Following the Money Trail on Hsu
Following the Money Trail on Hsu
Sen. Hillary Clinton's presidential campaign is giving back $850,000 raised by Norman Hsu, who was arrested last week on a previous felony conviction. Questions remain about how Hsu raised the money.
MICHELE NORRIS, host:
From NPR News, this is ALL THINGS CONSIDERED. I'm Michele Norris.
MELISSA BLOCK, host:
And I'm Melissa Block.
We're going to begin this hour with the strange case of Norman Hsu, a major fundraiser for Democratic Senator Hillary Clinton and others. He has a habit of skipping out on legal proceedings. He left California last week for Colorado, apparently, to avoid a bond hearing related to a felony sentencing in which he didn't appear.
Hsu raised lots of money for Clinton. And her campaign now says it is giving back $850,000 in donations. The campaign is also starting to run criminal background checks on its money raisers.
NPR's Peter Overby reports.
PETER OVERBY: Hillary Clinton isn't the only one wrestling with Norman Hsu's money. One of her rivals for the Democratic nomination, John Edwards, has begun making similar criminal checks on those who bundle contributions for his campaign.
And the Democratic National Committee is sending letters today to donors whose contributions were brought in by Hsu. The committee wants to confirm if the contributions are legitimate. Hsu, meanwhile, is still in Grand Junction, Colorado, hospitalized and under arrest. He had fled California last week rather than appear at a bond hearing on a 15-year-old felony sentencing, which he had also skipped out on.
Hsu's fundraising has come under FBI scrutiny. There are allegations that he gave donors the money that he then bundled for Clinton, or even that the funds were diverted from a business scam. This type of straw donor case doesn't involve the candidate or the campaign, they're actually victims. But the story of Normal Hsu reflects the high tensions and high drama of political fundraising today.
Ms. NANCY BOXCORE(ph) (Fundraiser, Republican): The pressures are overwhelming to just get it in the door and get it in the bank.
OVERBY: Nancy Boxcore has, for years, done fundraising for Republican candidates. She says campaigns are always trying to vet donors. They often use Google or LexisNexis, but the vetting can get awkward.
Ms. BOXCORE: When you'd get a contribution (unintelligible) from an ethnic-class (unintelligible), you don't want to insult people by calling them and saying, oh, yes, by the way, I noticed you have an accent and you have a foreign-sounding last name. Are you a U.S. citizen? Because to don't want to insult them or hurt their feelings. But by the same token, you do have to vet them.
OVERBY: In fact, the whole business of vetting the incoming checks really started in 1996. And here is why it's a special problem for Hillary Clinton. In '96, with her husband running for reelection, a fundraising mania at the Democratic National Committee set off a scandal that almost drove the party into bankruptcy. It began with a soft-spoken fundraiser named John Huang, who organized events where Asian American donors could meet President Clinton. This audio of Clinton praising Huang was released by the Clinton administration as the scandal is being investigated.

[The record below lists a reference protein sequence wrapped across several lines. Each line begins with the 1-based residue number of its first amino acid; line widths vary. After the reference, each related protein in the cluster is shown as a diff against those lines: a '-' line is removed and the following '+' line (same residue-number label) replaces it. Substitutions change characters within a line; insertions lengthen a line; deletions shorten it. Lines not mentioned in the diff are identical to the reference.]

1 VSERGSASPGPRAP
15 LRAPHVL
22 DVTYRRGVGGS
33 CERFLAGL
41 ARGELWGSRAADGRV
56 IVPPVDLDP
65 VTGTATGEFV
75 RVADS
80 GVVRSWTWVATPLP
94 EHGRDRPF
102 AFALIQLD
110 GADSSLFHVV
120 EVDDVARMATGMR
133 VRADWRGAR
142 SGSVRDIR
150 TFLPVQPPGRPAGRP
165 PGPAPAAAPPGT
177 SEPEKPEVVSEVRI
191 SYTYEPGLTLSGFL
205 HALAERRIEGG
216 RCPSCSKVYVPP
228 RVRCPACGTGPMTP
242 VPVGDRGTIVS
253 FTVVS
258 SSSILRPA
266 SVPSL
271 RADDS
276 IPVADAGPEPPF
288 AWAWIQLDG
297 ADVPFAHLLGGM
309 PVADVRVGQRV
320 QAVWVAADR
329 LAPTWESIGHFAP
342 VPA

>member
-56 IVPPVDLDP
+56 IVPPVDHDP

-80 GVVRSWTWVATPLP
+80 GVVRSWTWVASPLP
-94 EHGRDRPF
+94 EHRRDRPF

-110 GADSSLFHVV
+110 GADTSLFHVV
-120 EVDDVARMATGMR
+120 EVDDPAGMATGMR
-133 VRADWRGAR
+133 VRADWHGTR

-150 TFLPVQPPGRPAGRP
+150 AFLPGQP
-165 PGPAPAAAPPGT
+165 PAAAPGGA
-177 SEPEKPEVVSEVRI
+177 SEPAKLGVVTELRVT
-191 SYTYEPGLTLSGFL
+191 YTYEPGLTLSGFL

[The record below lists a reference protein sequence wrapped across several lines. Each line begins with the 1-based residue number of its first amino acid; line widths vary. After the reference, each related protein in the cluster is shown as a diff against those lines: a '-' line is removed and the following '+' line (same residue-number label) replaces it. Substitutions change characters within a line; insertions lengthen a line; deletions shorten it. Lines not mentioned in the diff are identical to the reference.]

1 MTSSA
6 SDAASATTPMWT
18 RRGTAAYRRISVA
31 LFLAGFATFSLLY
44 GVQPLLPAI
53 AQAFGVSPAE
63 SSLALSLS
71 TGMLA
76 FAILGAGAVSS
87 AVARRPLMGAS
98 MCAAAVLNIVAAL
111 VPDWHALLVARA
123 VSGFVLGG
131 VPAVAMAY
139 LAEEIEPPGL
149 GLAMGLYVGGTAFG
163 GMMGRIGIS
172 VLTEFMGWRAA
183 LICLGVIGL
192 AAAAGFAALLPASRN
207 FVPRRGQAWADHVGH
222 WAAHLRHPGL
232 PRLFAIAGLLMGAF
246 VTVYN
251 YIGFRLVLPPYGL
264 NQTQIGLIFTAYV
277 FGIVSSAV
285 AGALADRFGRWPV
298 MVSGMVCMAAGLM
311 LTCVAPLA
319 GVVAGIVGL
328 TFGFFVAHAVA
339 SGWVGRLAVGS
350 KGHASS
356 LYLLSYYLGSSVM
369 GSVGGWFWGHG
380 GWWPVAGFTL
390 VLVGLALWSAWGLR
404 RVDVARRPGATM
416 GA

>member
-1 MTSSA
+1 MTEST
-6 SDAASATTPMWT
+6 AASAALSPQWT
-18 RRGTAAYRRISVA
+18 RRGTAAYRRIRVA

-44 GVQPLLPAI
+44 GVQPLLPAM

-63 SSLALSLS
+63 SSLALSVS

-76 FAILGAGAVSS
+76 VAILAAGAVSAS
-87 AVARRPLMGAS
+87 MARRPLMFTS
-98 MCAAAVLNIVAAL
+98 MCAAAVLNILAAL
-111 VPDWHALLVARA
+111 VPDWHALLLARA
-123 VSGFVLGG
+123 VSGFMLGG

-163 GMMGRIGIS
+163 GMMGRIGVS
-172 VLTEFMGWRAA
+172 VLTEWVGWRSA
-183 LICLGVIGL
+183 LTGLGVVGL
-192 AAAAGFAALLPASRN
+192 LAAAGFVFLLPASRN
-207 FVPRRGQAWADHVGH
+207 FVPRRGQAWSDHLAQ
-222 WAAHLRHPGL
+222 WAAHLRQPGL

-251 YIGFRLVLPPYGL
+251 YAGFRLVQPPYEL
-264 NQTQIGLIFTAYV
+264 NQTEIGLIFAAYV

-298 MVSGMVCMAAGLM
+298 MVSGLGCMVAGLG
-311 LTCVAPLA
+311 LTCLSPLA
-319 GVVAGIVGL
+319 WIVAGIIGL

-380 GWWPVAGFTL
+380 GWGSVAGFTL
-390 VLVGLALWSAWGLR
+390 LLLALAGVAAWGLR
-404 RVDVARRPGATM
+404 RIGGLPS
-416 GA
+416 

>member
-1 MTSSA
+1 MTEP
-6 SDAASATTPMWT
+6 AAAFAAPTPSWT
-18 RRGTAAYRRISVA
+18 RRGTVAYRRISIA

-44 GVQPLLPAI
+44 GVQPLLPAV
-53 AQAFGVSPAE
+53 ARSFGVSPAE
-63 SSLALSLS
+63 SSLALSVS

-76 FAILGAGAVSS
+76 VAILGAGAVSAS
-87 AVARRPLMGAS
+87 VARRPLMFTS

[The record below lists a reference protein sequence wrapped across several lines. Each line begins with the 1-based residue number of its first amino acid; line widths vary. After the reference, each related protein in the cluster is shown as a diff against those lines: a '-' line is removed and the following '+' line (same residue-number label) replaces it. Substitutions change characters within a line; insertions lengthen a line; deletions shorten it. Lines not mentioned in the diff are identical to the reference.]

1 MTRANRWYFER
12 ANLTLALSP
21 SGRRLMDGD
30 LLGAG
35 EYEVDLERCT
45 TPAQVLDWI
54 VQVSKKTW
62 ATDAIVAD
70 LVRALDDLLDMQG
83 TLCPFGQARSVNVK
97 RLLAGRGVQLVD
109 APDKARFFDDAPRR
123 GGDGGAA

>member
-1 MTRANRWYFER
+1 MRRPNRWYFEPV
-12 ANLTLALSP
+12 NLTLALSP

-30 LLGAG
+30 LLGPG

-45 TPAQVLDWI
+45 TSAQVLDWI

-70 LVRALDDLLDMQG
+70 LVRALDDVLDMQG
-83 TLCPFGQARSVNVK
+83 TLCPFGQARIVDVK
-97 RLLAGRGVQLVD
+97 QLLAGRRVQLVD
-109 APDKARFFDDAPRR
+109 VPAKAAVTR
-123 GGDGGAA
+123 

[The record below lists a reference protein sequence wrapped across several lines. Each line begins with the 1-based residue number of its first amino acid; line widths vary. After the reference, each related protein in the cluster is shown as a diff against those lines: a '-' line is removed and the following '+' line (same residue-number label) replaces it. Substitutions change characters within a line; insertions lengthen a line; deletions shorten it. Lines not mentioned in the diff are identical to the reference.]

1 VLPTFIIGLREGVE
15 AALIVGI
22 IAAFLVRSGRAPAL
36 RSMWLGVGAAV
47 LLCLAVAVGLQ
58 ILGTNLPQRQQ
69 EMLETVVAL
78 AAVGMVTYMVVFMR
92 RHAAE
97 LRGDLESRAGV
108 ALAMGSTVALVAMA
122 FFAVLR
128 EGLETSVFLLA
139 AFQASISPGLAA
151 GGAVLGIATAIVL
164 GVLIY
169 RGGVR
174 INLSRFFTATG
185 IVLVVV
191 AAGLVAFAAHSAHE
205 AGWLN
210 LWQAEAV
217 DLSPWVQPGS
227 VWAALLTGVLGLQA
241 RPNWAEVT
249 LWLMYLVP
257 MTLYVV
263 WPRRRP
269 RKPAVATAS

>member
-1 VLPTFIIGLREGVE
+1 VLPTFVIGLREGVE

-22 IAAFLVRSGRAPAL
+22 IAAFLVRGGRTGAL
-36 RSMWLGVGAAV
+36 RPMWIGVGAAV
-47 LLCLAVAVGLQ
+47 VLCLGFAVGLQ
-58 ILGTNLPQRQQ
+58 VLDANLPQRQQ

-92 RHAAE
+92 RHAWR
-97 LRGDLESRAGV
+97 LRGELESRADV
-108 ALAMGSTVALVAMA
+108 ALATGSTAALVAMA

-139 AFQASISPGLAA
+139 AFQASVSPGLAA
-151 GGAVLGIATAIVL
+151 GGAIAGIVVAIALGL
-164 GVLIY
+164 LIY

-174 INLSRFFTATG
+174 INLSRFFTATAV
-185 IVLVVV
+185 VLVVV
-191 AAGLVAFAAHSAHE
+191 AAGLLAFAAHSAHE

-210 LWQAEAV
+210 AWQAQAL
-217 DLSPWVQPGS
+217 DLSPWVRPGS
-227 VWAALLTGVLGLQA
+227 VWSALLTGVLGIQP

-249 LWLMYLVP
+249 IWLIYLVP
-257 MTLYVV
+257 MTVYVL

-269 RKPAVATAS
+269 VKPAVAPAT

(Soundbite of former President Bill Clinton)
President BILL CLINTON: I've known John Huang a very long time, at least to be as young as we are. And when he told me this event was going to unfold as it has tonight, I wasn't quite sure I believed him.
OVERBY: Events like this one raised plenty of money but some of it came from questionable sources. The DNC eventually returned the money that Huang raised. The scandal spread to other bundlers in the Asian American community. Huang and nearly two dozen others were charged with campaign finance violations and he pleaded guilty.
The DNC hired Paul Houghtaling to set up a compliance unit, running public records checks on donors and bundlers. Now, Houghtaling is a campaign finance consultant. He says Clinton is held to a higher standard because of the '96 scandal. But he and others also wonder why, even as her campaign send refunds to Normal Hsu's 260 donors, it's also inviting them to write new checks.
Mr. PAUL HOUGHTALING (Campaign Finance Consultant): The odd thing was that the campaign apparently said that they would give these people - that they're going to return the money - an opportunity to send the money back to them and recontribute if it came from them, which I found about rather odd.
OVERBY: Because if the Clinton campaign is sending the checks back now, what's going to make them cleaner tomorrow?
There are also new questions about the criminal background checks: the expense, the hassle, and whether they'll accomplish what they're supposed to.
Mr. HOUGHTALING: You better be right. Think you now hold yourself to a much higher standard that you're just not going to be able to live up to a hundred percent.
OVERBY: Another ratcheting up in the frenetic race for the White House.
Peter Overby, NPR News, Washington.
NPR transcripts are created on a rush deadline by an NPR contractor. This text may not be in its final form and may be updated or revised in the future. Accuracy and availability may vary. The authoritative record of NPR’s programming is the audio record.